Graduation rate[edit]

In 2016, the District’s graduation rate declined to 93.3.[45]

  • 2015 - 96.97%.[46]
  • 2014 - 90.77%[47]
  • 2013 - 94.9%.[48]
  • 2012 - 92%.[49]
  • 2011 - declined to 89%.[50]
  • 2010 - 89%, the Pennsylvania Department of Education issued a new, 4-year cohort graduation rate.[51]

According to traditional graduation rate calculations:

  • 2010 - 85%[52]
  • 2009 - 87%
  • 2008 - 87%[53]
  • 2007 - 87% [54]
  • 2005 - 86%

High school[edit]

Montgomery Area High School is located at 120 Penn Street, Montgomery. In 2016, enrollment was reported as 366 pupils in 9th through 12th grades, with 38.2% of pupils eligible for a free lunch due to family poverty. None of the pupils were identified as gifted.[55] In 2015, enrollment was 364 pupils in 9th through 12th grades, with 35.9% of pupils eligible for a free lunch. Additionally, 9% of pupils received special education services, while 1% of pupils were identified as gifted.[56] The school employed 23 teachers.[57] Per the Pennsylvania Department of Education, 100% of the teachers were rated "Highly Qualified" under the federal No Child Left Behind Act.

In 2013, enrollment was reported as 254 pupils in 9th through 12th grades, with 28% of pupils eligible for a free lunch due to family poverty. Additionally, 10% of pupils received special education services, while none of the pupils were identified as gifted. The School employed 23 teachers in 2013.[58] Per the Pennsylvania Department of Education, 100% of the teachers were rated "Highly Qualified" under the federal No Child Left Behind Act. In 2010, Montgomery Area High School had 279 students enrolled in grades 9 through 12 with 83 students qualifying for a federal free or reduce priced lunch due to family poverty. It employed 25 teachers, yielding a student–teacher ratio of 11:1.[59] All of the teachers were designated as highly qualified as defined by No Child Left Behind.[60]

2016 School Performance Profile

SPP 65.6 out of 100 points. Montgomery Area High School Keystone Exams mandated testing results were: 71.6% of students were on grade level in reading.literature and just 57% of students demonstrated on grade level in Algebra I at the end of the course. In Biology I, 69% of pupils demonstrated on grade level science understanding at the end of the Biology course.[61] The requirement that pupils pass the Keystone Exams in reading, algebra I and bIology I in order to graduate was postponed until 2019 by the Pennsylvania General Assembly because less than 60% of 12 grade pupils statewide would have been eligible for graduation from high school due to failing one or more Keystone Exams.[62] Fifty-four percent of the 2,676 public schools in Pennsylvania achieved a passing score of 70 or better.[63]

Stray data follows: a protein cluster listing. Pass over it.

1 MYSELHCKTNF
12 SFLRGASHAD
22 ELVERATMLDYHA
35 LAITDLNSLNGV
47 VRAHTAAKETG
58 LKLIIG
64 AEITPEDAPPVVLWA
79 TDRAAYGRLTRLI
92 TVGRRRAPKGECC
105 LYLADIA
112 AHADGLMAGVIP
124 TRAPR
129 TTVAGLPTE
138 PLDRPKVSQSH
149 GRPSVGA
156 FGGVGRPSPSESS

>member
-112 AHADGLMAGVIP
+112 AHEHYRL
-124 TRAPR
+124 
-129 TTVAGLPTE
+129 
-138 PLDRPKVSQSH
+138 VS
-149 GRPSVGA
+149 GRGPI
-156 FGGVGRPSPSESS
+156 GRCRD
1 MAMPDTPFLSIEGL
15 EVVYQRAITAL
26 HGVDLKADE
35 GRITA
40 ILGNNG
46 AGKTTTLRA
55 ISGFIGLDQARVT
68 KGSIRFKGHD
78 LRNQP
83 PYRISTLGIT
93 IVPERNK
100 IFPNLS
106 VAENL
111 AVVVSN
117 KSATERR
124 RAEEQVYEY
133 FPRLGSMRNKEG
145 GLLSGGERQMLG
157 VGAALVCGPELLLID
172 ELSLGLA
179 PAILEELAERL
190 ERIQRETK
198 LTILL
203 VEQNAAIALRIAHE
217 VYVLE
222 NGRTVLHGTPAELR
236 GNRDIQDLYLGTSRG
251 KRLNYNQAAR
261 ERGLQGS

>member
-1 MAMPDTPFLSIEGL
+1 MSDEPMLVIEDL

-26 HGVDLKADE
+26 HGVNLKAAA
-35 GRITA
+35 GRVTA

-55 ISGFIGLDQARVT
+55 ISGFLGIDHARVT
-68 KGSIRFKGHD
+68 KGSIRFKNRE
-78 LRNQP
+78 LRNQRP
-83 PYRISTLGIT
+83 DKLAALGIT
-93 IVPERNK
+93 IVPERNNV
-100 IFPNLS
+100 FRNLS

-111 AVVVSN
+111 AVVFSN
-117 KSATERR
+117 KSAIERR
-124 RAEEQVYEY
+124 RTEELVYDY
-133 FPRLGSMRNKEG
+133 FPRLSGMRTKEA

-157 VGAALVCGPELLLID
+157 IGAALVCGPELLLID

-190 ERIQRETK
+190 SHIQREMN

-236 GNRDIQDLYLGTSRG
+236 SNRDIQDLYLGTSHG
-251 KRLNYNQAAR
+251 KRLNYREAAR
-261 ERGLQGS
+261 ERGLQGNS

2015 School Performance Profile

Montgomery Area High School achieved 84.2 out of 100. Reflects on grade level reading, mathematics and science achievement.The PDE reported that 94% of the High School’s students were on grade level in reading/literature. In Algebra 1, 96% of students showed on grade level skills at the end of the course. In Biology I, 81% demonstrated on grade level science understanding at the end of the course.[64] Statewide, 53 percent of schools with an eleventh grade achieved an academic score of 70 or better. Five percent of the 2,033 schools with 11th grade were scored at 90 and above; 20 percent were scored between 80 and 89; 28 percent between 70 and 79; 25 percent between 60 and 69 and 22 percent below 60. The Keystone Exam results showed: 73 percent of students statewide scored at grade-level in English, 64 percent in Algebra I and 59 percent in biology.[65][66]

2014 School Performance Profile

Montgomery Area High School achieved 81.5 out of 100. Reflects on grade level reading, mathematics and science achievement. In reading/literature - 95% were on grade level. In Algebra 1, 91.6% showed on grade level skills. In Biology, 78% demonstrated on grade level science understanding at the end of the course.[67][68] Statewide, the percentage of high school students who scored proficient and advanced in Algebra I increased to 39.7% to 40.1%. The percentage of high school students who scored proficient and advanced in reading/literature declined to 52.5%. The percentage of high school students who scored proficient and advanced in biology improved from 39.7% to 41.4%.[69]

2013 School Performance Profile